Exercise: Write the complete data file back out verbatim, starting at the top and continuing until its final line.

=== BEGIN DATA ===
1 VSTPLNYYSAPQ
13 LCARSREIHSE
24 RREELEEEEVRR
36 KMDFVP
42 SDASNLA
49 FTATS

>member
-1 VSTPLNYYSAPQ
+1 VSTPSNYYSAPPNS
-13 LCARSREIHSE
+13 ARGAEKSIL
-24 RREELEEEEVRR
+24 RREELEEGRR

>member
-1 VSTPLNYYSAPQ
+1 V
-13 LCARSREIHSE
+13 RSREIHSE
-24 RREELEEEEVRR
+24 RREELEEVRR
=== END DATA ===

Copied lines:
1 VSTPLNYYSAPQ
13 LCARSREIHSE
24 RREELEEEEVRR
36 KMDFVP
42 SDASNLA
49 FTATS

>member
-1 VSTPLNYYSAPQ
+1 VSTPSNYYSAPPNS
-13 LCARSREIHSE
+13 ARGAEKSIL
-24 RREELEEEEVRR
+24 RREELEEGRR

>member
-1 VSTPLNYYSAPQ
+1 V
-13 LCARSREIHSE
+13 RSREIHSE
-24 RREELEEEEVRR
+24 RREELEEVRR